Most seasoned parents face their kids’ medical emergencies with a calmness generally unavailable to new parents. My neighbors are new parents. A few weeks ago I met them coming back from the urgent care with their 2 year old son. They looked haggard.
The mom was sheepish regarding how hard she’d panicked over what turned out to be a skin rash. I assured her the first trip to the ER/urgent care is terrifying and not to beat herself up over it.
In the past 24 hours both Felicia and I have had kids develop relatively serious medical issues. We have talked to each other about the issues and how we and our respective kids are dealing with the issues. We have been calm and matter of fact and supportive.
But inside, I am a gibbering mass of anxiety. Maybe other parents are genuinely calm, cool and collected during out of the ordinary medical problems. And on the surface I am all a seasoned parent should be. I ask questions and actually listen to the answers, I assure everyone everything will be fine and I eat food when it is presented to me rather than slapping it out of the person’s hand while screaming, “How do you expect me to eat at a time like this?”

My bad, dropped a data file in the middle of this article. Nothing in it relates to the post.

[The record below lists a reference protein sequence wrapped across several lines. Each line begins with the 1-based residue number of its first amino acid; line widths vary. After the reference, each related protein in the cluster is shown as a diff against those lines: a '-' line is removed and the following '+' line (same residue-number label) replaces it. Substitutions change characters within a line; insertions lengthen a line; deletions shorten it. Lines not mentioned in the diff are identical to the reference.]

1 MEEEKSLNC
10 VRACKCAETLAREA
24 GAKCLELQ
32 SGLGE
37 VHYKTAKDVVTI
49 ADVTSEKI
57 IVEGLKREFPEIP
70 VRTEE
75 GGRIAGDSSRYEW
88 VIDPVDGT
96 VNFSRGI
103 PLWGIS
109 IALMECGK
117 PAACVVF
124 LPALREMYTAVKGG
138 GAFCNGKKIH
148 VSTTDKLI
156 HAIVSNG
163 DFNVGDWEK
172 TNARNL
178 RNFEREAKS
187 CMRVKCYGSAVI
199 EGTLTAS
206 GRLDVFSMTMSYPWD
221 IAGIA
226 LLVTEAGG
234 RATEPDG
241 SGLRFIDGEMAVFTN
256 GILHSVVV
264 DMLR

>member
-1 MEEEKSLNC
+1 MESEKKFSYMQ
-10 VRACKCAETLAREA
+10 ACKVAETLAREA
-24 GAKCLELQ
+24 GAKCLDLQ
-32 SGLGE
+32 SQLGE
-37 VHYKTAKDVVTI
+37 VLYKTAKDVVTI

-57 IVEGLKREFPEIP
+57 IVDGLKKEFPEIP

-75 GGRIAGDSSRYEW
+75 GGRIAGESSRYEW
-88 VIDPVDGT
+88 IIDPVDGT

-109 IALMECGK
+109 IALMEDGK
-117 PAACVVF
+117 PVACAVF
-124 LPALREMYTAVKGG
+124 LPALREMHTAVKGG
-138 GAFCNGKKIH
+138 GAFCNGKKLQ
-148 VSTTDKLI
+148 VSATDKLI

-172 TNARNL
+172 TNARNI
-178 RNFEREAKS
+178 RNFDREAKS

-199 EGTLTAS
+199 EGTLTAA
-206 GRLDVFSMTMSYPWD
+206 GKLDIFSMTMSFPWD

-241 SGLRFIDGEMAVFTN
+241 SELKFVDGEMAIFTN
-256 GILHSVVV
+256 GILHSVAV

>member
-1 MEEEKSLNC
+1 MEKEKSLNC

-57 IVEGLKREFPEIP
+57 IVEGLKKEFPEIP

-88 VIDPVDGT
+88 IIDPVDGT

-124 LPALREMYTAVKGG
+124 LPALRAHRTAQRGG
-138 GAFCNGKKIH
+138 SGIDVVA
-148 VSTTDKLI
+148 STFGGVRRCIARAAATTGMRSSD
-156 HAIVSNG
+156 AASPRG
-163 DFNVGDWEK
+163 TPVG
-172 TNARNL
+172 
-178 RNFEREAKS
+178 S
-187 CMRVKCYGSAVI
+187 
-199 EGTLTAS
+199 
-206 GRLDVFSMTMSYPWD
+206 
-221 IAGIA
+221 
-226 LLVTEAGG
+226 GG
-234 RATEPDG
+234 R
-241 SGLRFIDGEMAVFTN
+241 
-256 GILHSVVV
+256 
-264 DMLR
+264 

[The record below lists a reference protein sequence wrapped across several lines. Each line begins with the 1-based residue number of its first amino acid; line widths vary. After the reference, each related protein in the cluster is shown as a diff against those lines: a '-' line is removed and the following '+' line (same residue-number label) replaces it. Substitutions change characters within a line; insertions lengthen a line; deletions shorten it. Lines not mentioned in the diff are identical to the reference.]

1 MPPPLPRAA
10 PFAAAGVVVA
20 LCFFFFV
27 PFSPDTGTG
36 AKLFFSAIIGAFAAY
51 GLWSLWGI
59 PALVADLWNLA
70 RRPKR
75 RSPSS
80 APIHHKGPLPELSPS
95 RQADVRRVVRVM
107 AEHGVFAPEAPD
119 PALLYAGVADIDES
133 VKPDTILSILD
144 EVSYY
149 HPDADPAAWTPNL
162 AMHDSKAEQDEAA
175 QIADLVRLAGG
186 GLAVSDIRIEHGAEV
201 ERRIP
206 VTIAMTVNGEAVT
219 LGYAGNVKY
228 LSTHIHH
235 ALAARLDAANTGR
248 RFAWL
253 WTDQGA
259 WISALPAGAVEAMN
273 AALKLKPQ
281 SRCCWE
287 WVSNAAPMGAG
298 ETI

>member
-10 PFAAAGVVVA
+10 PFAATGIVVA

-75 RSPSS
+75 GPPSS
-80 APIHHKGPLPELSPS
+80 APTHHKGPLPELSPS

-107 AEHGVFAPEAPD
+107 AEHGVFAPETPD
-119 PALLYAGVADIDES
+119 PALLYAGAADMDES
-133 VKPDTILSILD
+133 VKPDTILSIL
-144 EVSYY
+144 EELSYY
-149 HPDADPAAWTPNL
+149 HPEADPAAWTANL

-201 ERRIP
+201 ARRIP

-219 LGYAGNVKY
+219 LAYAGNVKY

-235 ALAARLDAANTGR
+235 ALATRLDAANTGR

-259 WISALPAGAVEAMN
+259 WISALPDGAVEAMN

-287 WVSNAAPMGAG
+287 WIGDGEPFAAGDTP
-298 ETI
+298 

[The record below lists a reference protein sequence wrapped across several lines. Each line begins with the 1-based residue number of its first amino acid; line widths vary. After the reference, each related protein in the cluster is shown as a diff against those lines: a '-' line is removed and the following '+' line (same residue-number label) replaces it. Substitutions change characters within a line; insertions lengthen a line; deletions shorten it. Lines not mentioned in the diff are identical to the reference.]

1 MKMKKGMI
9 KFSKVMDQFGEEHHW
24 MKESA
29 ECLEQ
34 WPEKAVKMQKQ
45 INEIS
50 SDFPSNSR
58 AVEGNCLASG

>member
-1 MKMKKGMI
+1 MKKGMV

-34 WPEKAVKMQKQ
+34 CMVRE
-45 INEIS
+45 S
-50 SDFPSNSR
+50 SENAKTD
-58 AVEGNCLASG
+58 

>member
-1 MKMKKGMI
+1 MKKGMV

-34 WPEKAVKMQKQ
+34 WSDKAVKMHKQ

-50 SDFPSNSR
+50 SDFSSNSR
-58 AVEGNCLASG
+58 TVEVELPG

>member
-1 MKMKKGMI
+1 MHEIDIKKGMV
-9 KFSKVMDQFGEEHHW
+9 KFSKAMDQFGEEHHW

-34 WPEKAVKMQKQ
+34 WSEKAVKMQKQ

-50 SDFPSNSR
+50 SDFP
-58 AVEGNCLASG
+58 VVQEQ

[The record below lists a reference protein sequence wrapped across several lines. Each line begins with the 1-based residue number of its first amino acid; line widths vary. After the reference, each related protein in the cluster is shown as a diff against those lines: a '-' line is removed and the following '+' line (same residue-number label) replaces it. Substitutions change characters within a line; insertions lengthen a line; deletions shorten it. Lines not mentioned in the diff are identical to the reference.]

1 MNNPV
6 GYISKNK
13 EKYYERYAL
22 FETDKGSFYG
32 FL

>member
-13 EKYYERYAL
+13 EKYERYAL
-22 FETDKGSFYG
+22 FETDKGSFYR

Inside, I am wailing and gnashing my teeth and wanting to snatch my children back to their babyhood where I can keep a close 24/7 watch over them. I want to keep them fed and hydrated and warm and entertained. I want to buy them all the little snacks they like and fuss with their covers and stare intently at their faces to reassure myself that their color is good and they aren’t developing a fever.
I want to hover and cuddle and will them back to health.
For children over a certain age this is not only inappropriate, it might be illegal.
I should win a Lifetime Achievement Oscar for all the times I have played the part of the seasoned parent. Mild-mannered. Matter of fact. Expression 75% serious and 25% just slightly amused, an expression I have copied from watching medical dramas on TV.
Do not be fooled.
Until I get a report that my child is back on their usual medical footing, inside I will remain a nervous wreck. And that’s just the way it is and probably will be until the day I die. My kids will be middle-aged and inside I will be fussing and clucking and worrying while outside I will assure them that everything is probably fine but to go see their doctor just to be sure.
And then I will have two vodka martinis for dinner and fret until dawn.